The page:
“Why should I help them? They are lazy”

“Get a job, pull yourselves up from your bootstraps, like I did.”

“Where is their family? They must have a real problem if their family won’t take care of them, so why should I?”

“It’s not fair that I should have to pay for someone else.”

 

So the Israelites behaviour hasn’t changed much. But as we continue to read, in verses 16-20 the LORD offers a cure.

“Wash yourselves”

“Make yourselves clean”

“Stop doing wrong”

“Learn to do right”

“Seek justice”

“Encourage the oppressed”

“Defend the fatherless”

“Plead the case of the widow”




It was much easier to show God they loved Him by their religious ceremonies, but the LORD cared more about how they treated each other, especially how they treated the weak. God wanted them to have His heart for others, especially for those in need. Centuries later, the apostle John had the same message for the Israelites,

 

“Whoever claims to love God yet hates a brother or sister is a liar. For whoever does not love their brother and sister, whom they have seen,cannot love God, whom they have not seen.”

After laying out the ridiculous behavior the Israelites had been exhibiting the LORD says,  

 

“Come now, let us reason together.”

 

Which is what most translations read, however, in the Greek, the translation is more like,

 

“Come now, let’s argue this out.”

 

Now I am going to tell you from personal experience. You can argue with God all you want, and there are times when I may even encourage it, but in the long run, let’s face it, you won’t win. But here we have God asking us to “argue it out.” And I don’t think He says this because He knows He is ultimately going to win. No, I think He does this because of what we will learn through the exercise. Through our argument we will come to the realization that God’s direction for us is reasonable. It is down right smart. In fact, it will always be the best way to live.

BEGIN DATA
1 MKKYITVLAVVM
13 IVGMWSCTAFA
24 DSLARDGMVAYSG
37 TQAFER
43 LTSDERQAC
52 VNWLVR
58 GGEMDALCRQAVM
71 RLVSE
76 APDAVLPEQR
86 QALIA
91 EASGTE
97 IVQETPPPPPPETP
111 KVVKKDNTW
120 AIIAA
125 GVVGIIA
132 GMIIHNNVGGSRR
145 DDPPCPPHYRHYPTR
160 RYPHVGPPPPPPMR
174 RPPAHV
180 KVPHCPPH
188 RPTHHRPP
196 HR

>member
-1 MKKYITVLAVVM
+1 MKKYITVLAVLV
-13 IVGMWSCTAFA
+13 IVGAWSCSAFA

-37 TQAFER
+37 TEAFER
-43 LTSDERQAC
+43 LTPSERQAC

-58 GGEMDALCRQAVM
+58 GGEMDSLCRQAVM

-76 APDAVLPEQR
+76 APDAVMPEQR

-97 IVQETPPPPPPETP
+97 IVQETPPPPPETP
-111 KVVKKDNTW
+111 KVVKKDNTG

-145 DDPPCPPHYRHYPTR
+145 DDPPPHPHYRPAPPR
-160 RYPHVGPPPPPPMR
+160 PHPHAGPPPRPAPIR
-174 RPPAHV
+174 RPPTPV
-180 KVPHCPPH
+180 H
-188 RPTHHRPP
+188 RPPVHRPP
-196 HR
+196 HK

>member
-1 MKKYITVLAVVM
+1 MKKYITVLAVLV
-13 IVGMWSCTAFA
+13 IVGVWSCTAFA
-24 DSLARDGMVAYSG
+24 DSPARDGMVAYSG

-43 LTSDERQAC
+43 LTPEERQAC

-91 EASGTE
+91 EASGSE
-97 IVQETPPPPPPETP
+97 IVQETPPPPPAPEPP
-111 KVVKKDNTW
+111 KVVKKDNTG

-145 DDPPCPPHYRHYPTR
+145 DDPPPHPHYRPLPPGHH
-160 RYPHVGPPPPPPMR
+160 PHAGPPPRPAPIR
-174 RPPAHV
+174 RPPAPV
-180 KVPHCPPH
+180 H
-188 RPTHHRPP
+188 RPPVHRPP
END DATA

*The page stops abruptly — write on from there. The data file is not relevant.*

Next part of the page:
During the argument the LORD has here with Judah, the LORD offers a repentant, humble Judah, a true and complete cleansing of their sin.

 

Grace. Mercy. To the max.

 

Their condition of sin, can be transformed from stained red, to completely white. The LORD doesn’t deny the sins they had. No, He chooses to meet the sinner right where they are, in their sins.

It doesn’t do any good to try to diminish the extent of the sin, which wouldn’t work anyway because God is omniscient. No, whatever sin you admit to, it is probably worse. Sin is sin. Sin is red, like scarlet. Yet, the LORD is prepared to make them white as snow!

 

But it takes, a willing and obedient heart. It means giving up what we want, and looking and seeking what God wants. That is the price we pay. Yet the benefits are worth it.

 

At the end of today’s Scripture, God offers Judah a choice. He offers the same choice to us today. There is hope in the midst of our struggles. We do not need to be trapped by our religious rituals. Our sin does not need to get the best of us. It means a change of heart. It means we need to surrender our hearts before God, not refuse and rebel, but instead, be willing and obedient.

 

Let’s face it. No one perfectly matches either phrase.

But which one do you wish to be associated with most closely? Do you want to live a life that is more willing and obedient, or a life that chooses to refuse and rebel?

 

Isaiah doesn’t say how this cleansing comes about, but we know that it comes because Jesus took upon Himself our stain of sin, God judged our sin perfectly and completely in Jesus, so we can be accounted white as snow and as white as wool. However, the proof is in the pudding. If we are living in Christ, we will be like Him. And Isaiah puts it like this,

 

“Seek justice”

“Especially for those who can’t do so for themselves”

“Encourage the oppressed”

“Defend the cause of the fatherless”

“Plead the case of the widow”

Do so in deed, not just in word.

 

Being willing and obedient, has very little to do with how religious we behave. According to Isaiah, it means being willing and obedient to seek justice, for all. The closer we come to knowing Christ, the closer we become like Him.

 

This Scripture couldn’t have been read at a better time. When we consider the comments made by the President of the United States this week in regards to those in third world countries and as we prepare to honor Martin Luther King, Jr. tomorrow. It is my prayer that each of us here choose to follow the example of Martin Luther King, Jr. and to demonstrate the Spirit of God by remembering that regardless of who we are, we are created in the image of God, and God has called us to reach out to those in need, period.

 

When we walk with the Lord in the light of his Word

What a glory he sheds on our way!

While we do his good will, he abides with us still,

And with all who will trust and obey.